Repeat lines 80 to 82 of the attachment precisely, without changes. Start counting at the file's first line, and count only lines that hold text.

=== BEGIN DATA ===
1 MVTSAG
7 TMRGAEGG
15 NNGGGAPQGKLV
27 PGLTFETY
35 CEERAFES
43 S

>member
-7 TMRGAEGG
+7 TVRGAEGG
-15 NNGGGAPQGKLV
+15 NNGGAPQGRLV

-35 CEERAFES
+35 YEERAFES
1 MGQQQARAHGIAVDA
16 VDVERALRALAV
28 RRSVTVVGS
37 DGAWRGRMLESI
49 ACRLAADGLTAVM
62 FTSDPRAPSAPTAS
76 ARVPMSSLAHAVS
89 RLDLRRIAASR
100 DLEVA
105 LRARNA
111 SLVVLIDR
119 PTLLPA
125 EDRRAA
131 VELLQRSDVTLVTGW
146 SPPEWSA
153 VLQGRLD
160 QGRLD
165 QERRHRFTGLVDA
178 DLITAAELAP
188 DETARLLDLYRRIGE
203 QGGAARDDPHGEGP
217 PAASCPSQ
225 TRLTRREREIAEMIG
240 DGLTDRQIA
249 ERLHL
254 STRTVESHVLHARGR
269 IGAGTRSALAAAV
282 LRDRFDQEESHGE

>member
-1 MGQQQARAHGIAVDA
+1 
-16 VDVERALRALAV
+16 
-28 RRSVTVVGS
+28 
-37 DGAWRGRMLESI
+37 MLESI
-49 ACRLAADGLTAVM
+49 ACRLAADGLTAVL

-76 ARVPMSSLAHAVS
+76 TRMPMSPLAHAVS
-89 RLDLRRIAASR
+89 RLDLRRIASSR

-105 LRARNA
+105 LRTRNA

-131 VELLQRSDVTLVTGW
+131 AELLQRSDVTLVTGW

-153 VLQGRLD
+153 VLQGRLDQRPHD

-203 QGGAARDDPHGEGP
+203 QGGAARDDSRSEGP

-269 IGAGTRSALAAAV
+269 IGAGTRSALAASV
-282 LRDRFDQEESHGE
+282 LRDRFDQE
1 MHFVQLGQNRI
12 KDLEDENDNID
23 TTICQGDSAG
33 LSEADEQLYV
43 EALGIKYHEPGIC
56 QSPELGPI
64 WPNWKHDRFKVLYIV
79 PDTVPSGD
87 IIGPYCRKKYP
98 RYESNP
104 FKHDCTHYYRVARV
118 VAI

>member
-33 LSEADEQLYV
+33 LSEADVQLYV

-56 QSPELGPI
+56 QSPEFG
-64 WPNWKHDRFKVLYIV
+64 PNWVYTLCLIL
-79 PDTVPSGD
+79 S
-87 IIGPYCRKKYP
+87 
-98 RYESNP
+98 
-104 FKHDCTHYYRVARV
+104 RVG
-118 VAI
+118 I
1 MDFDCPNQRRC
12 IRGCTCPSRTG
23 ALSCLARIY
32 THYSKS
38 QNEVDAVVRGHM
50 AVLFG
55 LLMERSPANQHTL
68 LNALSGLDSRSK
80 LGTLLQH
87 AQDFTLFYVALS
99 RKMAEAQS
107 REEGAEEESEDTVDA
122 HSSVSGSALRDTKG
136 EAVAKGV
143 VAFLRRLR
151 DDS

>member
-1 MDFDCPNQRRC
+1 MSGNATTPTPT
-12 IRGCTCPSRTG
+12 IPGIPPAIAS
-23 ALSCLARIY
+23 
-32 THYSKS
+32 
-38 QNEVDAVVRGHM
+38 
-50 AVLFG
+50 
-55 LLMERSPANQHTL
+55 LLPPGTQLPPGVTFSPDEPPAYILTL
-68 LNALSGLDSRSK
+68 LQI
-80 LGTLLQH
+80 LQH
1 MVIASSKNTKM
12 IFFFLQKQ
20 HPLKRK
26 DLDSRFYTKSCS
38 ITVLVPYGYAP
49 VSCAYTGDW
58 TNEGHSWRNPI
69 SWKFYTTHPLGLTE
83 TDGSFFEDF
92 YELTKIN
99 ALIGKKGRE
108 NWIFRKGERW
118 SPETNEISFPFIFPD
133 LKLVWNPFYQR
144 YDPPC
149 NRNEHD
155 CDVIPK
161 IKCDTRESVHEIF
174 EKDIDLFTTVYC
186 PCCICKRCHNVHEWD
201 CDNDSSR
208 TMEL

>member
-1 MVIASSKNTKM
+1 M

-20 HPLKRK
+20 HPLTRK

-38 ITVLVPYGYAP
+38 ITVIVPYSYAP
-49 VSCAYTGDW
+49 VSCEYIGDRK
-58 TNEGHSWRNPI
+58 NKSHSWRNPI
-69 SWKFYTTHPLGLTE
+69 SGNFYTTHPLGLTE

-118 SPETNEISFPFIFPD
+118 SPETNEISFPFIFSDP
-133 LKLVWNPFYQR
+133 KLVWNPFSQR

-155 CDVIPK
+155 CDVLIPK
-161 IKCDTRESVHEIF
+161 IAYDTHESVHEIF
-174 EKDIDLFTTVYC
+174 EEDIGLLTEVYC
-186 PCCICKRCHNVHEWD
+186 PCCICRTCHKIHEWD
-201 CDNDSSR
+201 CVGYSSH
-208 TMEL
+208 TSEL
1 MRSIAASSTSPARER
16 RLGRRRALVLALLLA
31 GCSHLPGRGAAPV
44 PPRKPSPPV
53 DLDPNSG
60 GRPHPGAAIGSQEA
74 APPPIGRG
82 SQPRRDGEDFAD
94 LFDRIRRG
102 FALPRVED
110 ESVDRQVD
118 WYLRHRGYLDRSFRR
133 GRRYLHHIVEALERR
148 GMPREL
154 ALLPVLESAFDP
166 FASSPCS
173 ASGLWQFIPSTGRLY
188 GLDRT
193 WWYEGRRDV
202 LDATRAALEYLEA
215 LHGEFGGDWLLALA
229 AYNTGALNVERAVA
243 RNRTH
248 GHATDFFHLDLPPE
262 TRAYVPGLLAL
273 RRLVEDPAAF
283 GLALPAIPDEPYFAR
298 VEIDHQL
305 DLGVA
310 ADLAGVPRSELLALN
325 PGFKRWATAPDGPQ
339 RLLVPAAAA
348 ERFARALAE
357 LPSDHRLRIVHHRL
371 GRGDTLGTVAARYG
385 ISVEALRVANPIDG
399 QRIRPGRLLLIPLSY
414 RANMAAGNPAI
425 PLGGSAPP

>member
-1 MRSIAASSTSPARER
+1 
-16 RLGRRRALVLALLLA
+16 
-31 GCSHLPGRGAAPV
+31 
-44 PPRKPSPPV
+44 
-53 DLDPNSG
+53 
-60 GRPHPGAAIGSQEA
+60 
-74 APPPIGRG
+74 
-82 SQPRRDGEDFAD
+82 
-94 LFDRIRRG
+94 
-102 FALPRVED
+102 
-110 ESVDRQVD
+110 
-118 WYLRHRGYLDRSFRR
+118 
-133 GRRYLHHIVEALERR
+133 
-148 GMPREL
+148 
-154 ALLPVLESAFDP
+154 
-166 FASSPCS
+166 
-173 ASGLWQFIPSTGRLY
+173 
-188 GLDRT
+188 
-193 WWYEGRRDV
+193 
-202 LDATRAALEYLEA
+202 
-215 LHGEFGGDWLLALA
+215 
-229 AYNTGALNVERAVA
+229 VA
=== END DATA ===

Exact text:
118 VAI

>member
-33 LSEADEQLYV